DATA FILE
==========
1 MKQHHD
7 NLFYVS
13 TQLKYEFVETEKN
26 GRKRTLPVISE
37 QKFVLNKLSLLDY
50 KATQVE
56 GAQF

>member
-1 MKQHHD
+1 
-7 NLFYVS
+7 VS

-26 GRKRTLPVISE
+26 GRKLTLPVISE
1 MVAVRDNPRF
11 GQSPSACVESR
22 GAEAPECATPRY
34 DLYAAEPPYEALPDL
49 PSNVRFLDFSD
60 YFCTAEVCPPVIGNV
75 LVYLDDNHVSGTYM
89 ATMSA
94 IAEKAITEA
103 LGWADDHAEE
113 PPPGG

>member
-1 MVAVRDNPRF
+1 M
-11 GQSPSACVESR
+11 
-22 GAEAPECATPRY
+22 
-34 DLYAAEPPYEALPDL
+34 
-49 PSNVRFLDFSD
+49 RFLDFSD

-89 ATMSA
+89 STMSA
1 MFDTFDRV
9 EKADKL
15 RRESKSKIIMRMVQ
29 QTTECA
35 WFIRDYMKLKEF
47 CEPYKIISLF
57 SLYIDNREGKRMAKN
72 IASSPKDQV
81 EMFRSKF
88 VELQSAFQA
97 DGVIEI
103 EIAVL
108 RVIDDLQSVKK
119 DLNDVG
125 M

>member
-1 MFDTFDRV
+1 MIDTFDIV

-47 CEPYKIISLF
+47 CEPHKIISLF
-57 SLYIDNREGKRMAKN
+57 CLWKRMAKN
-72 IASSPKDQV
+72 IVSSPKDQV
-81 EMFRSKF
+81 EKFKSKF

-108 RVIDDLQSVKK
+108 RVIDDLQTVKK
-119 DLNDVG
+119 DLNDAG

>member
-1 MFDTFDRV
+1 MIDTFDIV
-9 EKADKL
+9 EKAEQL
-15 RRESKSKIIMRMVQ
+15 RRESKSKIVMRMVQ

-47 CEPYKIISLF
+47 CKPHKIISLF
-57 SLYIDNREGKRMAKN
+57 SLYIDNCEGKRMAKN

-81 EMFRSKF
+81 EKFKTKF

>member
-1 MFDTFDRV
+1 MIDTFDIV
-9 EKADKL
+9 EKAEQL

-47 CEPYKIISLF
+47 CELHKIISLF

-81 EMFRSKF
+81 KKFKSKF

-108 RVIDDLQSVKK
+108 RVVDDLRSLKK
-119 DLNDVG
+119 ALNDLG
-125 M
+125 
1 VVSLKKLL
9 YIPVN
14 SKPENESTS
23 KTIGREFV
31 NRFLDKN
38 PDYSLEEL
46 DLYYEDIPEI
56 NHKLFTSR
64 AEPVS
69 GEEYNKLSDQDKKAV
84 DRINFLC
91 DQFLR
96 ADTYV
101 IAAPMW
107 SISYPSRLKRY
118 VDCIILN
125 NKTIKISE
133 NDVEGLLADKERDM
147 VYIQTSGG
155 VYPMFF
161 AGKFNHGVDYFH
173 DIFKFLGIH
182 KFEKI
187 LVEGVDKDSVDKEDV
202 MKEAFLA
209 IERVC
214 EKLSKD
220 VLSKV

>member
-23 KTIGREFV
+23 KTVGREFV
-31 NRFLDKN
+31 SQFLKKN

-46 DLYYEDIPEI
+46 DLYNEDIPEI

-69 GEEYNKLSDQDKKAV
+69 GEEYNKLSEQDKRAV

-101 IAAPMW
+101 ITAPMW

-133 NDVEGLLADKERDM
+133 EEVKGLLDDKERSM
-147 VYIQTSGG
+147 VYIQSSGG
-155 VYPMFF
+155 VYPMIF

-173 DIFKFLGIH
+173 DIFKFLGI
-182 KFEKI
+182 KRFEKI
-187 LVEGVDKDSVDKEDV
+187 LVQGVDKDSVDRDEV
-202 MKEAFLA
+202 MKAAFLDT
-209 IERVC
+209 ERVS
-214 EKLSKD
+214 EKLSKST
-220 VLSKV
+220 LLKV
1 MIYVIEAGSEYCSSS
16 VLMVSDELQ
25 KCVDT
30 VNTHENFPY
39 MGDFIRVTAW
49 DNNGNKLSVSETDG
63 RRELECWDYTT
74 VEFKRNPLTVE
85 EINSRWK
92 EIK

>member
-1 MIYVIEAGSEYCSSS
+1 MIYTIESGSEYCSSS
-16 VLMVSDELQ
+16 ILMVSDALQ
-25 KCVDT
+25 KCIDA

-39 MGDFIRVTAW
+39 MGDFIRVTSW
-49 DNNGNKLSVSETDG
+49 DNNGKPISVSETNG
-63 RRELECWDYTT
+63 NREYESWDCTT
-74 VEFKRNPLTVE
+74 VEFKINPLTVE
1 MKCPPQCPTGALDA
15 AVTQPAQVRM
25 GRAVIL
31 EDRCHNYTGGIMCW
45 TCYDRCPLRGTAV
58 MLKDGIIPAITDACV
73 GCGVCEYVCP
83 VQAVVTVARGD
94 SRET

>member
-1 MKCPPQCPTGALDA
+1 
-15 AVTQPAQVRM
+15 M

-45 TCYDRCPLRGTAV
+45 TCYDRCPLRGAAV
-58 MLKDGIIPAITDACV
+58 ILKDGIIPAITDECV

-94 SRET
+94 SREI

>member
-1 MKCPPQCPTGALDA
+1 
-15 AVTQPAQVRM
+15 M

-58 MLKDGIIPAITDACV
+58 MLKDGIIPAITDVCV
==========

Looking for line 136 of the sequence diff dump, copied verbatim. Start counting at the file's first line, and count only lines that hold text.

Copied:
-133 NDVEGLLADKERDM